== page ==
Which Joe gave his name to ‘sloppy joes’? We look at five interesting sandwiches and their lexical origins.
A figure of speech in which a word applies to two others in different senses (e.g. John and his driving licence expired last week).Compare with syllepsis
- ‘He knew what a zeugma is, and had strong, informed views on the semicolon.’
- ‘If they're both just examples of zeugma, why is that?’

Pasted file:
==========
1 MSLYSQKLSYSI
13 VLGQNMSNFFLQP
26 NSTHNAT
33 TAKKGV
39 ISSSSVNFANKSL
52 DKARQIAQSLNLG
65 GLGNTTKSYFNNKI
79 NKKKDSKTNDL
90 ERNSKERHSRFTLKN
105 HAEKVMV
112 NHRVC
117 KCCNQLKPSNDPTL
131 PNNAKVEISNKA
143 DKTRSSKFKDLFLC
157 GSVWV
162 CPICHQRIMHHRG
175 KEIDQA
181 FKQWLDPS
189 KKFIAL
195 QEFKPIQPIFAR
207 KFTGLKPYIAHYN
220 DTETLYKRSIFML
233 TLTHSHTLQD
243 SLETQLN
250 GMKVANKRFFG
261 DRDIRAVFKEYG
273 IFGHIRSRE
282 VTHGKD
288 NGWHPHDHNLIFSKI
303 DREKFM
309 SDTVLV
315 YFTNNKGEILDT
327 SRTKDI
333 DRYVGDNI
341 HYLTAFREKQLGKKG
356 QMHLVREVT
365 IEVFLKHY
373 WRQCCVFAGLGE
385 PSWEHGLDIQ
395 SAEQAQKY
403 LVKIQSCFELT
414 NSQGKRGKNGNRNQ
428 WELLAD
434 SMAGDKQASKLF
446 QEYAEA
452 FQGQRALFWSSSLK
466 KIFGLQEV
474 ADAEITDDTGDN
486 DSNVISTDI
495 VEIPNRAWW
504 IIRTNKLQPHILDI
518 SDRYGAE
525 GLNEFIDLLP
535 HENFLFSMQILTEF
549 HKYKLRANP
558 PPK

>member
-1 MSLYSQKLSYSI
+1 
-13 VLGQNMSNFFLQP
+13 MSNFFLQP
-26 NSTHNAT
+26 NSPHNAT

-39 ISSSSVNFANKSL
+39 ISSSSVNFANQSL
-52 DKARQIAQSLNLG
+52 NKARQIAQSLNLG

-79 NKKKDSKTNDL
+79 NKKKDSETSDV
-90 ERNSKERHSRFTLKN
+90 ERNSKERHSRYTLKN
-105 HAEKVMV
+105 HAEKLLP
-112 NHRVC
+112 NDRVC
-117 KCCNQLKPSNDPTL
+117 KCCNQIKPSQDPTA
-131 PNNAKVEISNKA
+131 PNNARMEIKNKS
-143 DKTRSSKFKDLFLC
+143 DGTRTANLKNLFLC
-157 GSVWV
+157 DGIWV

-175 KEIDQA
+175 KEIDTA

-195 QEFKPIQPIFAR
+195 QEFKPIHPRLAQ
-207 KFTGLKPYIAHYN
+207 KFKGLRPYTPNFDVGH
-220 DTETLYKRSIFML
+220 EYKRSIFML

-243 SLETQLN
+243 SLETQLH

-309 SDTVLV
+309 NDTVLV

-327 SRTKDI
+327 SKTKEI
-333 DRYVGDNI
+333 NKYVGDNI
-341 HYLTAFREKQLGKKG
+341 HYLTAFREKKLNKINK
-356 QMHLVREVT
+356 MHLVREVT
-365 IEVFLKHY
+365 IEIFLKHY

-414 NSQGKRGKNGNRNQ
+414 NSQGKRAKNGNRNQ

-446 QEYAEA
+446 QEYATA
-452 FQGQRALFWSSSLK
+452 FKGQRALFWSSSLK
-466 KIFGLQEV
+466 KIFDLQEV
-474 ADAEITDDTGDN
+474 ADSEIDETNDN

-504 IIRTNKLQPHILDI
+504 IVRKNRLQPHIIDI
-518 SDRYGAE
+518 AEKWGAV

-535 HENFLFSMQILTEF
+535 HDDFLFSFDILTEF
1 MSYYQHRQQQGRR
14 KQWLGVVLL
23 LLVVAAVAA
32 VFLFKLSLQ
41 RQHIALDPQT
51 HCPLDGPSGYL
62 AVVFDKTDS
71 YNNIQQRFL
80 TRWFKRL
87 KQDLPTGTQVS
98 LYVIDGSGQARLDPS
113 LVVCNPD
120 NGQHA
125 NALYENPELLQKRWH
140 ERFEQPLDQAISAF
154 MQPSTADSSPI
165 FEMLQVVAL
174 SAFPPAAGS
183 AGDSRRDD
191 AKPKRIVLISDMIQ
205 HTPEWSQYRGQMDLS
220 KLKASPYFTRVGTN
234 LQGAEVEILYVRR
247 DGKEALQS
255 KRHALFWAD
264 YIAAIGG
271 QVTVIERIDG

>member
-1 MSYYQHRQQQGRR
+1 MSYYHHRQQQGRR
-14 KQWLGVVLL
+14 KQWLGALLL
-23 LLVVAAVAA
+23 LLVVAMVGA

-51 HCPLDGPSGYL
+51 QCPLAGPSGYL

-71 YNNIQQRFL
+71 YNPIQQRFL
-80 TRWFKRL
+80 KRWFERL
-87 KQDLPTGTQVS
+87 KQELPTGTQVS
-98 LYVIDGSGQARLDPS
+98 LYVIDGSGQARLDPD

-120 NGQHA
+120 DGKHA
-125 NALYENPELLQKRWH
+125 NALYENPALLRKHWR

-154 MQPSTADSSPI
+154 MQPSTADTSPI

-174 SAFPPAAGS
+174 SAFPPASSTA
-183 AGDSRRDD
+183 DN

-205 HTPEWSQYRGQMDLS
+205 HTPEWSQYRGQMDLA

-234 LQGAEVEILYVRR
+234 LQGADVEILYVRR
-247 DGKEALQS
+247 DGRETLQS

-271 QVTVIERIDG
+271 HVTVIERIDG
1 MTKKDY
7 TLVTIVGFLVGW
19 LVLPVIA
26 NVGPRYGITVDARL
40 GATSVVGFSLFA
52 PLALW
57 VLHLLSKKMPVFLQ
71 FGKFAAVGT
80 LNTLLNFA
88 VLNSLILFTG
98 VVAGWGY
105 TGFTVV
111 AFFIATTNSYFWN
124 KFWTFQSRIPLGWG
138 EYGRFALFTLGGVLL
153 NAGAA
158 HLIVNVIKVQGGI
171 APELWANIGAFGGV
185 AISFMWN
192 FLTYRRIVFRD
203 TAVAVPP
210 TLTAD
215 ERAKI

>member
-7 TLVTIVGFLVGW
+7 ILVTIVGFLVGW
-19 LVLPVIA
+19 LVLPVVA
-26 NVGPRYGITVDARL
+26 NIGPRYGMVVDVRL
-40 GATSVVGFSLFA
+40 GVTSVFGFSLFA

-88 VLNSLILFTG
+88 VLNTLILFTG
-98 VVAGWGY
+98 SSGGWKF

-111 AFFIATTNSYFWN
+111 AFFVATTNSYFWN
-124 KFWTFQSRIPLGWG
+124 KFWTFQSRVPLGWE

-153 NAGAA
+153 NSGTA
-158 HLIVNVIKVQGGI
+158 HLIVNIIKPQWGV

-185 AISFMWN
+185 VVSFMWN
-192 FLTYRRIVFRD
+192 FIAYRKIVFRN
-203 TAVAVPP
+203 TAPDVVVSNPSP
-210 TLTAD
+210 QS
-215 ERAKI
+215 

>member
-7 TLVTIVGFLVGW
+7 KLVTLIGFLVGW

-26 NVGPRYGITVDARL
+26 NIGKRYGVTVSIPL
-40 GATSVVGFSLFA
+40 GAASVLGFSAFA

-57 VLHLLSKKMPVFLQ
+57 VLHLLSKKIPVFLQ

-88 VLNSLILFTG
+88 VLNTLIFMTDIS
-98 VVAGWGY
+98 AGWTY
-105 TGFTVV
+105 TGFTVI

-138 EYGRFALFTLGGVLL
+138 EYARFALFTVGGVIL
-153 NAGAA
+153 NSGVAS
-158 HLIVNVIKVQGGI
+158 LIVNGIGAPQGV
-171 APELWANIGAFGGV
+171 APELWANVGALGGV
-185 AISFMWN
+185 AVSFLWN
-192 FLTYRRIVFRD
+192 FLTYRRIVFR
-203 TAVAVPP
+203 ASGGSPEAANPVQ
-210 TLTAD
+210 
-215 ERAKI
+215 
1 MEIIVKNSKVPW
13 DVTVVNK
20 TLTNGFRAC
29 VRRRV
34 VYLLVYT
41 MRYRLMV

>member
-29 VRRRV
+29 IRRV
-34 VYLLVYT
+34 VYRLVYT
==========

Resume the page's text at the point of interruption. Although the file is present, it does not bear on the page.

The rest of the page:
- ‘We demonstrate how it contributes to the creation of zeugma and the non-availability of crossed readings.’
Late Middle English: via Latin from Greek, from zeugnunai to yoke; related to zugon yoke.
Are you looking for a word for a foolish person? We explore twelve interesting words to describe the dunderheads in your life.
Before you run for the hills, let’s run through a list of ‘run’ expressions that are running through our minds.
The definitions of ‘buddy’ and ‘bro’ in the OED have recently been revised. We explore their history and increase in popularity.